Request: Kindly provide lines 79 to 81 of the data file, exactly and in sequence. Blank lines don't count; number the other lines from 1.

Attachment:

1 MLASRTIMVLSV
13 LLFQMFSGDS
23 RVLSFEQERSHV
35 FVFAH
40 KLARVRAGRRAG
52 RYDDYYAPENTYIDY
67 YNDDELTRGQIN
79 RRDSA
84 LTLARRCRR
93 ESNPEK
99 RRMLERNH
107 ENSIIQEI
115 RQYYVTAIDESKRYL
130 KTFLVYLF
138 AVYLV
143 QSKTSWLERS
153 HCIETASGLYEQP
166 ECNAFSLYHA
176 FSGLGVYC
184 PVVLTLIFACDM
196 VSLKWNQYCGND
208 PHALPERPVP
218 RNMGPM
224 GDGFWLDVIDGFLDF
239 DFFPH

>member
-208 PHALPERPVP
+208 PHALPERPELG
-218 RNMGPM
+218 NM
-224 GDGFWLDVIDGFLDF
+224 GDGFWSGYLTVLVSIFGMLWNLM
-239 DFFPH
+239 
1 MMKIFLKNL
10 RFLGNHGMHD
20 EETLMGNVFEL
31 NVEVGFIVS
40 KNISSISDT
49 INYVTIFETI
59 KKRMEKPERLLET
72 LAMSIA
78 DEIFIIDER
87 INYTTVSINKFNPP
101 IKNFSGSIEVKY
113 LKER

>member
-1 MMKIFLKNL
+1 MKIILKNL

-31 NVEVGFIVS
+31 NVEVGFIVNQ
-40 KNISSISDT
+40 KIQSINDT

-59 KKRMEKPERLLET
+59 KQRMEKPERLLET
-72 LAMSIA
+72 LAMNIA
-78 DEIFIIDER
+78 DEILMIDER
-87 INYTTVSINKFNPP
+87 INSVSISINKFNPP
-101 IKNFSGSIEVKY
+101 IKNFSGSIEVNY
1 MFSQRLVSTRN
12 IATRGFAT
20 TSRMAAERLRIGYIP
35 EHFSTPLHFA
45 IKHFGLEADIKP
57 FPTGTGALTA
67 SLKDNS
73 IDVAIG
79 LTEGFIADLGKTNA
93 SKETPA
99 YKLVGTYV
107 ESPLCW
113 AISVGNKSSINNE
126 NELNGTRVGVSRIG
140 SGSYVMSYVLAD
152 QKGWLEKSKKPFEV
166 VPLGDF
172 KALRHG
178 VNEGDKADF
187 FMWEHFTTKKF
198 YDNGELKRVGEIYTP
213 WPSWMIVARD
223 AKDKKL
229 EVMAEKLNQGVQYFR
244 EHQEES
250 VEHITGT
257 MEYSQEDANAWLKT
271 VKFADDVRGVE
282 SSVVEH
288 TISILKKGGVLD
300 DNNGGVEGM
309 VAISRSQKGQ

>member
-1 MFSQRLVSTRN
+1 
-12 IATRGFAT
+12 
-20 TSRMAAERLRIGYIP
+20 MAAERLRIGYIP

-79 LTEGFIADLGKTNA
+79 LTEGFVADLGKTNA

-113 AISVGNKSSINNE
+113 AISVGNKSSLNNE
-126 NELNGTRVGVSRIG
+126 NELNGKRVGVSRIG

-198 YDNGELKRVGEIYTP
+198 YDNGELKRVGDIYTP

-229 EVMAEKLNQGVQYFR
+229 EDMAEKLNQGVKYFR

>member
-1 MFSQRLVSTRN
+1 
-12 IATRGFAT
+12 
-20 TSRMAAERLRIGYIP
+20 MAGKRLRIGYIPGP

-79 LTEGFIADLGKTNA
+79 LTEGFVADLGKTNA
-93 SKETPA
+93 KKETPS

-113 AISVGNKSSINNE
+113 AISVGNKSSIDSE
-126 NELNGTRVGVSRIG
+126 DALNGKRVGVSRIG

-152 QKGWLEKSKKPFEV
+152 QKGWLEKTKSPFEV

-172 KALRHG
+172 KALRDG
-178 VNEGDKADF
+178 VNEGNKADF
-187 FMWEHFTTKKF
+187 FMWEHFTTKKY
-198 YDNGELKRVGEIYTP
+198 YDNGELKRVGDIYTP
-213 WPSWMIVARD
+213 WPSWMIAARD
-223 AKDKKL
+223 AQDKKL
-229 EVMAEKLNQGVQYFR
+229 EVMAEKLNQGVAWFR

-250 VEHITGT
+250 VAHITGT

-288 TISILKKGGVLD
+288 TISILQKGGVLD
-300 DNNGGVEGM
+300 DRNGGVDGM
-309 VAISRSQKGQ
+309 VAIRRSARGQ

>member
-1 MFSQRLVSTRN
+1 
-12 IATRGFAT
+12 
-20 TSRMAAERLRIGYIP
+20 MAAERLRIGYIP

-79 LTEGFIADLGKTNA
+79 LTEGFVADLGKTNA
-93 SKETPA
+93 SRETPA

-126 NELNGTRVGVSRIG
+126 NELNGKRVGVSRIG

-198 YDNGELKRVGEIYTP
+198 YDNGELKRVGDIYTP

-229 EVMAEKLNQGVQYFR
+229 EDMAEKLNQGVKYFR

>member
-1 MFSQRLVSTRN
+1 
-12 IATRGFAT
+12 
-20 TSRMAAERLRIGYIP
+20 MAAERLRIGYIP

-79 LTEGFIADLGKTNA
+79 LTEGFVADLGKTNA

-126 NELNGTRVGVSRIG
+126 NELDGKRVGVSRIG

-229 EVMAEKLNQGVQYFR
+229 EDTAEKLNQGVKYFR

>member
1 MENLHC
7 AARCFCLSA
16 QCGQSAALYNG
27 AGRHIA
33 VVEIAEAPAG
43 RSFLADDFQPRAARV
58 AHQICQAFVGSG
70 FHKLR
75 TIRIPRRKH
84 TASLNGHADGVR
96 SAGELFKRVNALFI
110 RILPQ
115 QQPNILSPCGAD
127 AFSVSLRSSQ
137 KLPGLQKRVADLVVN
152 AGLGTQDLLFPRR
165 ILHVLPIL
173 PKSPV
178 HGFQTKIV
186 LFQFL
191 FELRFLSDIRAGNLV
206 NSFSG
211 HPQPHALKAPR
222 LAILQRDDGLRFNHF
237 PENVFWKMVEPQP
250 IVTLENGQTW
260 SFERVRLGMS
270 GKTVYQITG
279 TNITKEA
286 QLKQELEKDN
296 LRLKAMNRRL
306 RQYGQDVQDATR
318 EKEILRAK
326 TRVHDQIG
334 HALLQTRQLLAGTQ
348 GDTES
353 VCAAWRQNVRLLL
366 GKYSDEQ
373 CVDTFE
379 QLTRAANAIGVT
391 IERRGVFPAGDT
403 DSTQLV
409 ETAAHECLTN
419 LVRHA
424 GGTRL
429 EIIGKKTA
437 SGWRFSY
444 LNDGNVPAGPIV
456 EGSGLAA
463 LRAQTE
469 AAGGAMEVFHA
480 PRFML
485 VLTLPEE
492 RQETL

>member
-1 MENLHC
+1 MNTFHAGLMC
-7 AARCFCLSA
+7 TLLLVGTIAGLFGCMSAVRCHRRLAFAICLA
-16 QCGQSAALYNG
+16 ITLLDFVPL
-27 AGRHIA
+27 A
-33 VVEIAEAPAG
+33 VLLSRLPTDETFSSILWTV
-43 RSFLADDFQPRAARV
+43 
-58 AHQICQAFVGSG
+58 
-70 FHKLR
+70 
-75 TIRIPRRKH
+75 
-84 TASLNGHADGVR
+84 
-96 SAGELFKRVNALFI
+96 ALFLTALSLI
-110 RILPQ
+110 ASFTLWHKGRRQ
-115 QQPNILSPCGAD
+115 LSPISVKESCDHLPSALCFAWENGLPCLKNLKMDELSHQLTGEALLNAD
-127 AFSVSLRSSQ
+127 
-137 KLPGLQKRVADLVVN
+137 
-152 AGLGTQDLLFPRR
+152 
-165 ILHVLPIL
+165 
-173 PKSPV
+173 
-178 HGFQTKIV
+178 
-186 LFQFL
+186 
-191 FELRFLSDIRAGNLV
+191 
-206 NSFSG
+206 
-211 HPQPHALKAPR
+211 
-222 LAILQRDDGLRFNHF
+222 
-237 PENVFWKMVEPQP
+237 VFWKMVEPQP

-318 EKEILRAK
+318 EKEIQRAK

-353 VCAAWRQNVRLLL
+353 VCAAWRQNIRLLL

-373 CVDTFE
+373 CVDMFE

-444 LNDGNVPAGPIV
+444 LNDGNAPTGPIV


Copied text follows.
152 QKGWLEKSKKPFEV
166 VPLGDF
172 KALRHG